Professor engages community through religious perspective

Amir Vera
Staff Writer

Jack D. Spiro, director of the VCU Center for Judaic Studies, attempted to answer the eternal question of what exactly is the meaning of life last week at the Singleton Center for Performing Arts during the 28th Annual Brown-Lyons Lecture on Thursday night.

Spiro summarized that the importance of life lies in being a part of the community and helping others.

“The answer is being an inextricable part of the community, fulfilling our obligations for thewelfare of others, even if our personal lives are given some meaning through believing in permanence of our existence,” Spiro said.

The 28th annual Brown-Lyons Lecture is sponsored by University Libraries. Spiro, who is a distinguished chair in the Judaic culture at VCU, also acts as the director of the VCU Center for Judaic Studies.

Speaking through his own religious perspective, Spiro reached out to an audience of more than 400 students, faculty and community members all looking for the answer to life’s purpose. The goal of the lecture was not to rant about one correct perspective on life, but to come together to collaborate on the answer.

“I think that the pursuit of meaning in life is something that’s universal, it’s common to all religions and systems of belief,” said Gregory Kimbrell, membership and events coordinator for VCU Libraries. “So I think learning about another religion’s system of belief helps you to see more clearly your own. Everyone here, regardless of their faith, probably learned more about what they’re doing right with their own pursuit of meaning in life, what they could do differently and how they can be better brothers of everyone in the world.”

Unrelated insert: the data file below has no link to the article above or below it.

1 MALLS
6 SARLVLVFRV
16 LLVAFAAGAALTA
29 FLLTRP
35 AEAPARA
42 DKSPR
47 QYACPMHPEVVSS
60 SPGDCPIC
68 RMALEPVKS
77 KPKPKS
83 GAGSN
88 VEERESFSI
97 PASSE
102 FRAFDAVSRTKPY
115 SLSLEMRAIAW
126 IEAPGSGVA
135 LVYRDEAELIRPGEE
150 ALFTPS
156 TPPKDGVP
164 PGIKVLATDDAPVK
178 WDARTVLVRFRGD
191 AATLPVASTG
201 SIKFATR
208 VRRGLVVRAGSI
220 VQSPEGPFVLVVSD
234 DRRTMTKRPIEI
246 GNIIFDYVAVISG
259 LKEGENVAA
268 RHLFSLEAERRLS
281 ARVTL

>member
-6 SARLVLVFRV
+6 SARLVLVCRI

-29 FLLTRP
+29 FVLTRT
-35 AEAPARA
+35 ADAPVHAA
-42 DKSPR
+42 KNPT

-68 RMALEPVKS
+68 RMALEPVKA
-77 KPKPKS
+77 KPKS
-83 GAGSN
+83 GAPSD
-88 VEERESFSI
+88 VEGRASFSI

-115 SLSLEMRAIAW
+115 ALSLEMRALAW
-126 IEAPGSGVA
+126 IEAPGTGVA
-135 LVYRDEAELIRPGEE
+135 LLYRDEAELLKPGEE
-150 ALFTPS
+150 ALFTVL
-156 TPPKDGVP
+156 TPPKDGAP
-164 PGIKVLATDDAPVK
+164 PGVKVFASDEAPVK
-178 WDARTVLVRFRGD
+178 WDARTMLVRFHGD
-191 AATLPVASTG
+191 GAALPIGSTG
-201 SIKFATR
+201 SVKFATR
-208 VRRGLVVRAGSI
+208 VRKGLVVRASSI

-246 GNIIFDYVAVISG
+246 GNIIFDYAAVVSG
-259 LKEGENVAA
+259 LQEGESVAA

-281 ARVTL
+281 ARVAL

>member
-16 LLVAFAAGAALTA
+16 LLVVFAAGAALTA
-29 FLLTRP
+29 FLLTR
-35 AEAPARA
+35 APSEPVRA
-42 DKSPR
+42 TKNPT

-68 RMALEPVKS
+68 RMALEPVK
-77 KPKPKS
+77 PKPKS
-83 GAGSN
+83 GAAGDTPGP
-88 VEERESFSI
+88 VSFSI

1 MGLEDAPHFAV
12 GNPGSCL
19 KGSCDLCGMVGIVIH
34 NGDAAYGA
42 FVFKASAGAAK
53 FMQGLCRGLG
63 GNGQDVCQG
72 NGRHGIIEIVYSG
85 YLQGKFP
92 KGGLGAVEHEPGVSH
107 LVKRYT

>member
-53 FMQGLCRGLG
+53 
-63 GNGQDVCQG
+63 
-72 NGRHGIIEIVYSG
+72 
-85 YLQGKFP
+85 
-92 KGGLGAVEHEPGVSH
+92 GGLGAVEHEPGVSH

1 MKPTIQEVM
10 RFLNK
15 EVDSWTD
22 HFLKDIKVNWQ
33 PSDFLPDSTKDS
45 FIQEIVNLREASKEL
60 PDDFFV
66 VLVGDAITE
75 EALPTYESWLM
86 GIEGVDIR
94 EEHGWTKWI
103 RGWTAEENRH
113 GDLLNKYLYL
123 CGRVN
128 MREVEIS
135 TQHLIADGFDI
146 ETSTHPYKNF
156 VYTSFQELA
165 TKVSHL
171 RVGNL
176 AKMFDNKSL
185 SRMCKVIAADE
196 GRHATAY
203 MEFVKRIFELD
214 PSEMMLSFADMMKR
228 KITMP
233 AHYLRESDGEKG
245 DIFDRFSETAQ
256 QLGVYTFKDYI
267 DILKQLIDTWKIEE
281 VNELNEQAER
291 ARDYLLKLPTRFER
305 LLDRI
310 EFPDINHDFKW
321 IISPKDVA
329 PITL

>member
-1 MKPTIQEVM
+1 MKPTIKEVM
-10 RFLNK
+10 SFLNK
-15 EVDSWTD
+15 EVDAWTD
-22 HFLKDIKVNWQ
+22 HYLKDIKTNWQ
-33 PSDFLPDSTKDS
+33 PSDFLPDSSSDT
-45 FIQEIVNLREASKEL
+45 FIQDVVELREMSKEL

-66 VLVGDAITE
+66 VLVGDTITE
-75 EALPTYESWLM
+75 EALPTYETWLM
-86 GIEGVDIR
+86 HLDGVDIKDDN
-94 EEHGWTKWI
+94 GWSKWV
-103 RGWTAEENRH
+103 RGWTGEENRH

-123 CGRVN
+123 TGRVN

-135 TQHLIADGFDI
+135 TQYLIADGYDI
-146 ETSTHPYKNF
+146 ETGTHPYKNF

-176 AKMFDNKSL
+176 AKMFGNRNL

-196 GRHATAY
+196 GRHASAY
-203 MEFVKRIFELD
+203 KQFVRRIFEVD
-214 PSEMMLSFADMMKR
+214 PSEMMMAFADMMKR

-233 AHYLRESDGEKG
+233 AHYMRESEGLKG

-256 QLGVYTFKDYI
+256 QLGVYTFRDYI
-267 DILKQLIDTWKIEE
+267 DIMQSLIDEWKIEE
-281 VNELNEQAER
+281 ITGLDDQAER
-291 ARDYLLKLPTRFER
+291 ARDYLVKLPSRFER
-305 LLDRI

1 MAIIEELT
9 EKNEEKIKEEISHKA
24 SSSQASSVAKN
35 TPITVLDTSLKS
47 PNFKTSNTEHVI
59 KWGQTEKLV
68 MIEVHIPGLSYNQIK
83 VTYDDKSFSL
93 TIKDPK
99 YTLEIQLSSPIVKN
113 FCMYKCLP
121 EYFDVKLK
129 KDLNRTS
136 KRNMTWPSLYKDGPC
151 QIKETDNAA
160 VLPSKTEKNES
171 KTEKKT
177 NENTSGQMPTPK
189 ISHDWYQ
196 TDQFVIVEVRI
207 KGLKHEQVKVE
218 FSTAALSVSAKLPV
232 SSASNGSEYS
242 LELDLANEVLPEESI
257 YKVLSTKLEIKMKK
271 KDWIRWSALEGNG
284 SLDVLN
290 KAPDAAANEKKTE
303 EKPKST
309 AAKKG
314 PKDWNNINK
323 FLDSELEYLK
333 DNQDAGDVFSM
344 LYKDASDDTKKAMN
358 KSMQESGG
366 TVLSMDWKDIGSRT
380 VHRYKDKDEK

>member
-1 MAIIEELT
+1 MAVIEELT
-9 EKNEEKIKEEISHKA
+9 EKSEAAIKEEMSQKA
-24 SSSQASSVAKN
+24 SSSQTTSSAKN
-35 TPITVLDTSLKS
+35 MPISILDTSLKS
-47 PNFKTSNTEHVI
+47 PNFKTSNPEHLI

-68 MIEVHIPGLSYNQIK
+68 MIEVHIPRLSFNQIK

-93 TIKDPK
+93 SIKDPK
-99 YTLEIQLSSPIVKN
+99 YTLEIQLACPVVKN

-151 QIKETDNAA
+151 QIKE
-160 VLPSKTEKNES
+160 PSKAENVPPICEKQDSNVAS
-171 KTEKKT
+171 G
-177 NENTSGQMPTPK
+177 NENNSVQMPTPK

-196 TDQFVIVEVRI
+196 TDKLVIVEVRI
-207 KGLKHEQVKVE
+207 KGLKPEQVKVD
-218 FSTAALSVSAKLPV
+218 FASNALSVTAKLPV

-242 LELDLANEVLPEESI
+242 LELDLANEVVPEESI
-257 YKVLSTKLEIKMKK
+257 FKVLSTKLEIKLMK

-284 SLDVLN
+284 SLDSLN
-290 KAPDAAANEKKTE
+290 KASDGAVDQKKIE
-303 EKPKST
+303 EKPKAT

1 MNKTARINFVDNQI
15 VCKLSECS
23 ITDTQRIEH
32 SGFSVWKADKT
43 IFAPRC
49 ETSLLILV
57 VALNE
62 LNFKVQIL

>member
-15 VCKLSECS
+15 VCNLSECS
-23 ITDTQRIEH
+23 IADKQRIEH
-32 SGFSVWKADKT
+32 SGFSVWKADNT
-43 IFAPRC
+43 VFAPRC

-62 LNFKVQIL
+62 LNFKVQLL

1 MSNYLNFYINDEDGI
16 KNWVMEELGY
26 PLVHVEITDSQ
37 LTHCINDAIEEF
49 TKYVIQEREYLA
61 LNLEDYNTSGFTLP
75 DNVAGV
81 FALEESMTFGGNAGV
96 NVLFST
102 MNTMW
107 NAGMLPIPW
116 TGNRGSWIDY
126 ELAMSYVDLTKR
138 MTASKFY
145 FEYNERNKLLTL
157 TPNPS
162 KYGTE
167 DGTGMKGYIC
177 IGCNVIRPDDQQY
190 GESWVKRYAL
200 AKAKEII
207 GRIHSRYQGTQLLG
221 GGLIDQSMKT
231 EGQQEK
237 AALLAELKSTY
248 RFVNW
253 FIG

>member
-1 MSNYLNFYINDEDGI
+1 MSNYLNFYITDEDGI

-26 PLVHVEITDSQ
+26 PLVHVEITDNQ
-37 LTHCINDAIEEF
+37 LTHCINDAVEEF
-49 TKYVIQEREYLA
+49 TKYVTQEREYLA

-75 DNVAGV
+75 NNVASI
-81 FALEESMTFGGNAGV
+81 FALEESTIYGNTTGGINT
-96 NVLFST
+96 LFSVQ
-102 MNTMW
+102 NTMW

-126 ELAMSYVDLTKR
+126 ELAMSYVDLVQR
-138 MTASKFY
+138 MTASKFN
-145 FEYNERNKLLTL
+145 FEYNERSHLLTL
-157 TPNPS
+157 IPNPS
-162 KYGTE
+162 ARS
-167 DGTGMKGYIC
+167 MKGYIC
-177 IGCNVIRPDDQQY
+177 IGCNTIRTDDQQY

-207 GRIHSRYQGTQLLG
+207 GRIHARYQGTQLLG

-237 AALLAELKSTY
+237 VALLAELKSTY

Two of Spiro’s students, sophomore exercise science major Jasmine Yanez and senior international studies major Yvonne Karungi, attended the lecture.

“The question was intriguing, I wanted to see what the answer would be anything different from what I thought already,” Karungi said. “(I thought that) human life is based on those around you, it’s not an individual experience.”

The meaning of life isn’t the only topic Spiro has spoken to the community about. For the last 13 years, Spiro has spoken on different topics through a Jewish point of view, including Jewish humor and the significance of Jerusalem to religion. According to Kimbrell, his annual lectures always attract numerous amounts of people.

“The event attracts a very diverse audience. It attracts many members of the community outside and inside VCU of all faiths … and people who are just curious and want to find out more,” Kimbrell said.

John Ulmschneider, director of the university libraries, added that Spiro’s lectures attract a diverse audience because he appeals to everyone in the community, keeping the considerations and religions of others in mind.

“Dr. Spiro speaks as a Jewish scholar and as a rabbi, but he has always been focused … on the broader community,” Ulmschneider said. “He’s always worked to bring people of different faiths together around common questions.”

This collaboration of different faiths inside and outside of the VCU community illustrates VCU’s commitment to diversity within Richmond. According to Ulmschneider, Spiro’s lectures increase the level of intellect of attendees by bringing people together to discuss challenging questions.

“It brings together students, faculty, and community members in one place for a common intellectual pursuit,” Ulmschneider said. “That’s important because this is how you build an intellectual community at a university. You have renowned speakers who tackle difficult questions and you stimulate dialogue among students, faculty, staff and the community.”

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